Most of the Williams driver’s HIIT sessions involve hopping from cardio machine to cardio machine — including the treadmill at times — and bodyweight exercises, like push-ups, burpees and core work. “Just anything to keep the body moving, keep the heart rate up,” Sargeant said. The high-intensity exercises are his least favorite, but “we’ve had to do a lot more of that in the past year for that exact reason.”

What drivers have to do, like anyone else, is have a mindset shift.

“I think a lot of it is when you get into a cycle of doing something, and you get into a routine, your body starts to adapt to it, it starts to get better at it, and then you don’t start to hate it as much because you start to get better at something and then you enjoy improving,” Sargeant said. “So I do think it’s important to stick with it while you hate it.”

Core, mobility and flexibility are other key training considerations. Mobility is more about the joints, while flexibility is the soft tissue, and pilates is an exercise option to address all three. It’s a mind-body exercise that essentially is strength training, even if it doesn’t appear so. 

“Most drivers are quite tight just from the way we sit in the car, and everything just seizes up a bit,” Sargeant said. “It’s about keeping it loose, keeping everything open. It’s great for core strength and even just basic glutes, hamstrings, stuff like that. We use it a little bit but probably should use it more.”

Tackling F1 requires more than physical fitness

Sargeant faced a steep learning curve when joining the F1 grid in 2023.

He went from F3 to F2 to F1 in just two years and had little testing mileage. With jumping to the top of the ‘pyramid,’ Sargeant feels the training is reasonably similar “from a whole body point of view.” However, he added that cardio and neck training are amplified and more strenuous. The forces are more potent, and the car is faster. But there is a circus that comes with F1.

Jacobs’s philosophy started with a broad goal, narrowing to weekly and daily goals. From a physical standpoint, he said, “It’s a gradual change. It’s a gradual adapting to everything and learning on what you need to do and what you don’t need to do. What we’re working towards is being as fit as we can be but definitely trying to, then, get a grip of the mental side of things.”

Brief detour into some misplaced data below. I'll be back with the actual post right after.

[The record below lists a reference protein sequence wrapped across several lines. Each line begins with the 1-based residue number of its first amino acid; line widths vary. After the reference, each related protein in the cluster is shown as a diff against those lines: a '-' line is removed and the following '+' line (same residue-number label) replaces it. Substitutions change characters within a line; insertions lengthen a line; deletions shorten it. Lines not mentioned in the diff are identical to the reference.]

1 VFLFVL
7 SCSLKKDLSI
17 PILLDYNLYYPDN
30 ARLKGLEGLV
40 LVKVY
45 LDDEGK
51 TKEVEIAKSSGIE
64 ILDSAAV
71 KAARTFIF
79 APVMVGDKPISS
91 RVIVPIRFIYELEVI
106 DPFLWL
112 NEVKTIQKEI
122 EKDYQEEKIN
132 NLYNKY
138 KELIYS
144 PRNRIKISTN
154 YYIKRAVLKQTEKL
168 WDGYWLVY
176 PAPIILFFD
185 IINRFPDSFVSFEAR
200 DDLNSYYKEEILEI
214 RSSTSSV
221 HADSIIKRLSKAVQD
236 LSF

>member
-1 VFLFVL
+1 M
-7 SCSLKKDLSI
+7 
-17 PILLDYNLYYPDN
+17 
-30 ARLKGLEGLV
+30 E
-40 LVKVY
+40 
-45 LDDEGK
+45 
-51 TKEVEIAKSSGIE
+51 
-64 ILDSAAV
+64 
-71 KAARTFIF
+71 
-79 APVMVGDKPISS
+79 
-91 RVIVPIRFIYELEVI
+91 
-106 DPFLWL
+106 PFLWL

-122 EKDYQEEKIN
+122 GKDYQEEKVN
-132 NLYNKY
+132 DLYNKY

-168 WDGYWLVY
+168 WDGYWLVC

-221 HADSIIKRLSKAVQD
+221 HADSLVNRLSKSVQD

The mental side is where Jacobs saw the most growth in Sargeant over his rookie season. The American driver said, “It’s pretty standard protocol” nowadays to work with sports psychologists. “Just to have someone to talk to, whether you need it or not, just to sort of unload the useless and irrelevant information, noise, thoughts. It’s always good just to get it out.”

Mental energy decreases as the season wears on, and drivers can become “very deflated.”

“When you’re low on mental energy, you never feel very good. So it’s about also finding ways, your triggers, that help sort of get some of that energy back. For everyone, it’ll be different.”

For Sargeant, refreshing is a case-by-case situation, but he typically prefers stepping away and disconnecting. He flew home to Florida from Austin after scoring his first F1 point in the U.S. Grand Prix despite the race in Mexico just being a few days away. It was the sport’s final tripleheader of the season and part of a grueling stretch of races. He said, “Going home helps, no matter what. Just (to) get away from it, it’s very essential. You’re much better off looking after yourself, not even thinking about racing, than overthinking it, and you’ll just send yourself down a rabbit hole.”

It’s a matter of knowing the right time to take a step back.

“Honestly, the mind is an endless whirlwind of many, many things to try and keep improving on,” Sargeant said. “It’s just as big, if not bigger than the physical side.”



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This is a republished version of a story that originally ran in December 2023.

(Lead image of Logan Sargeant: Kym Illman/Getty Images; Design: Eamonn Dalton/The Athletic)